Over two semesters Dr Jocelyn Curtis-Quick and Alexio Brown led an Island School Research class focused on exploring and assessing the inland ponds of Eleuthera.  These inland ponds are fragile and are under threat from human disturbance, but are rarely visited and poorly studied.   The students assessed 16 sites across Eleuthera; 69% of the ponds were impacted by humans. In the few non-impacted sites, species that are new to Eleuthera were found.  

Two species of critically endangered cave shrimp found on Eleuthera


Island School students collecting shrimp.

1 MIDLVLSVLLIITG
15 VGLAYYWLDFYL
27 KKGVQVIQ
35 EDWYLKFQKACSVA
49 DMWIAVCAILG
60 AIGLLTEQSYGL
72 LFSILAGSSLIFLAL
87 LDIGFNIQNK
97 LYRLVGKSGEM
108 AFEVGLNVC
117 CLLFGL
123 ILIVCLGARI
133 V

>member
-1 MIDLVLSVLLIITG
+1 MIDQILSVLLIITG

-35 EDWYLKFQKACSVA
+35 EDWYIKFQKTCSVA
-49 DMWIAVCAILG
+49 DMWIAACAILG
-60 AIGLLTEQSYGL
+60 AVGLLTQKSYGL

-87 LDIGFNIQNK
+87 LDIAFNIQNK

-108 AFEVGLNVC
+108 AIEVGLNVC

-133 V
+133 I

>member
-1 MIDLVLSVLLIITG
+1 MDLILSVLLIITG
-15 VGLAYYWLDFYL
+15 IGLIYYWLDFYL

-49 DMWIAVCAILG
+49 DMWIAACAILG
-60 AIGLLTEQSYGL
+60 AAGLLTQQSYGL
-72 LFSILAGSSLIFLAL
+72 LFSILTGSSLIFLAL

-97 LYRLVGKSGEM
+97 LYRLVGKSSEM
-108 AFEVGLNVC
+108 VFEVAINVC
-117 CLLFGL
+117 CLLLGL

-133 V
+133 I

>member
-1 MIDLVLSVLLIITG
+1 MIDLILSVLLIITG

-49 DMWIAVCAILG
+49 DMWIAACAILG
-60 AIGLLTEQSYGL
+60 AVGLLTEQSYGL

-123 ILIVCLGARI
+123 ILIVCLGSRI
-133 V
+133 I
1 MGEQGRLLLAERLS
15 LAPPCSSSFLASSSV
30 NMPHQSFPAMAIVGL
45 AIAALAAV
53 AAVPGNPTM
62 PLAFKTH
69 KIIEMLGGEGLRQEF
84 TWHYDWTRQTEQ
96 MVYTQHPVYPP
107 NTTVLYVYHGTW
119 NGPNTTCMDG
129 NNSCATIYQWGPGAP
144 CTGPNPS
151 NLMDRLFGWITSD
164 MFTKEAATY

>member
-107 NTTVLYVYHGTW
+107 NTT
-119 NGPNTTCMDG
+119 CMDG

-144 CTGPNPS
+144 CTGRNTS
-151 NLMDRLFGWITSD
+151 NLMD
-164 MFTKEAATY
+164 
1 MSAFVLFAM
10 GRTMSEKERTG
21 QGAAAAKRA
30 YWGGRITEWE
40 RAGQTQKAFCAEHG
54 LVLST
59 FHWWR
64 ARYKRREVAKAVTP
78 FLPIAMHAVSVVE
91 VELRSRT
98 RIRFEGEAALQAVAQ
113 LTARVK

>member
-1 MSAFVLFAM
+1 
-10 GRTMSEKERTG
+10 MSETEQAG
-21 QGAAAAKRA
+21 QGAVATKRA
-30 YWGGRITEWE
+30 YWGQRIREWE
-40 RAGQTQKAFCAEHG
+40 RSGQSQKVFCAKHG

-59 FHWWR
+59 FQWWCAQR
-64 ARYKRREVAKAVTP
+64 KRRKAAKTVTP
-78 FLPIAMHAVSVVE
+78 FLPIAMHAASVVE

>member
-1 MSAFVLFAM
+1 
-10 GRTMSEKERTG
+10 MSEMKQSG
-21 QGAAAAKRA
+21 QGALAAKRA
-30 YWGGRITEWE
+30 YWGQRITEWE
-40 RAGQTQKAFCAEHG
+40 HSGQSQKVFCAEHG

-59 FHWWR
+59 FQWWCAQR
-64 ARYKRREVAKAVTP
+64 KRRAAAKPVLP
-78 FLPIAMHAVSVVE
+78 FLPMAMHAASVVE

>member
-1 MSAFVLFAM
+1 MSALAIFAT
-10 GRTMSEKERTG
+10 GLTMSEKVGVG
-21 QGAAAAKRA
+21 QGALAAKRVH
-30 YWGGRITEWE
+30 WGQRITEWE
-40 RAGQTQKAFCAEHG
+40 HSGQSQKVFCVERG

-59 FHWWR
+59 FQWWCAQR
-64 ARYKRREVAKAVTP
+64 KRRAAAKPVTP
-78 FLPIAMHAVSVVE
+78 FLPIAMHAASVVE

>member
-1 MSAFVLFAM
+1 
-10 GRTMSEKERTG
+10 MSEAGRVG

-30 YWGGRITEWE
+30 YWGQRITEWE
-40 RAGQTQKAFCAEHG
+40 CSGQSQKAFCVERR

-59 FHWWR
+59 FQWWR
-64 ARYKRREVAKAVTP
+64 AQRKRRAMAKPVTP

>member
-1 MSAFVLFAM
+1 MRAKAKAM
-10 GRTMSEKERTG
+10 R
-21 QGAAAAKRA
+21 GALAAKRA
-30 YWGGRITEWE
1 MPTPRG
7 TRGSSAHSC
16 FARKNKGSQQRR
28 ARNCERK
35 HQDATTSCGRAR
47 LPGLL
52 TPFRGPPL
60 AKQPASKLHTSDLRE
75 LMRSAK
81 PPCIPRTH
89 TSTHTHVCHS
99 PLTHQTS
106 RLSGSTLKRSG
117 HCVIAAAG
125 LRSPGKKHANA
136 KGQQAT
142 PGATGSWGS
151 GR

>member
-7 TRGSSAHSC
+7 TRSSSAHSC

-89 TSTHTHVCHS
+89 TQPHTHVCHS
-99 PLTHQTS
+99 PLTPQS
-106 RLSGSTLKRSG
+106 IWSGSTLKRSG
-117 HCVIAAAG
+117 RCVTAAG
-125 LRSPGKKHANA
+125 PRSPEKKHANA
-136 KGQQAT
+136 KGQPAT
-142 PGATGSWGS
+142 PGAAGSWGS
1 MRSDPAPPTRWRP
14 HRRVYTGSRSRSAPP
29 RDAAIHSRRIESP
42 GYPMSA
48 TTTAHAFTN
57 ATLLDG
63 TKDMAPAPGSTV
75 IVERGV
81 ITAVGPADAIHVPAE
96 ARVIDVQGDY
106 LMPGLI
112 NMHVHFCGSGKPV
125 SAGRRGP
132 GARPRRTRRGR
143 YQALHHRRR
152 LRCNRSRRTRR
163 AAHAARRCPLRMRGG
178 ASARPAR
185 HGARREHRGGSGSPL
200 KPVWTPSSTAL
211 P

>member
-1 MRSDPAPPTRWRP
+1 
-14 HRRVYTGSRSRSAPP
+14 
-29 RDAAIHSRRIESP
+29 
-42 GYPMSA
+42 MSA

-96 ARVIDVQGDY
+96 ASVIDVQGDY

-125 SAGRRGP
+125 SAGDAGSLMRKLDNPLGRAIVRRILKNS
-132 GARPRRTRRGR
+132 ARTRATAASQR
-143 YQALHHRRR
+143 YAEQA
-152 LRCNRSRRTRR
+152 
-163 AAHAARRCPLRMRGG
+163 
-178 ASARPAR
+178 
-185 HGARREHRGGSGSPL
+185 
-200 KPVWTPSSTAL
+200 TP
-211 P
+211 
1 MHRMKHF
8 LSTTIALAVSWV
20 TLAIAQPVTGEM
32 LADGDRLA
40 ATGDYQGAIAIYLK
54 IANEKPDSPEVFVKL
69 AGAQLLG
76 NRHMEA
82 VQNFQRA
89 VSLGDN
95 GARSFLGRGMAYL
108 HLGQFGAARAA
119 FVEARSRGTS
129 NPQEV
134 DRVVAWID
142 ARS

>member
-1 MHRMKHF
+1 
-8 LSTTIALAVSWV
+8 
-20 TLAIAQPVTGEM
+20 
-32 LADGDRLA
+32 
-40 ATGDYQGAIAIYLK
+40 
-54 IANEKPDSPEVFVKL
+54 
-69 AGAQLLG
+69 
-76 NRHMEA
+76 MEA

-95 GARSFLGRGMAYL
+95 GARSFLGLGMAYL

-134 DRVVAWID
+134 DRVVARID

Just last week, expert Professor Mary Wicksten of Texas A&M University confirmed Eleuthera is home to not one but two species of critically endangered cave shrimp, Parhippolyte sterreri and Barbouria cubensis.This further highlights the need for immediate conservation of the anchialine systems in order to protect this unique habitat and the life it supports. The ponds project is a new and exciting area of research for CEI.  Dr Jocelyn Curtis-Quick presented the research at the 3rd International Symposium on Anchialine Ecosystems in 2015, and two of The Island School Bahamian students will present at the Abaco Science Alliance and the Bahamas National Natural History Conference in 2016. We hope to create awareness for this unique ecosystem and ensure its protection.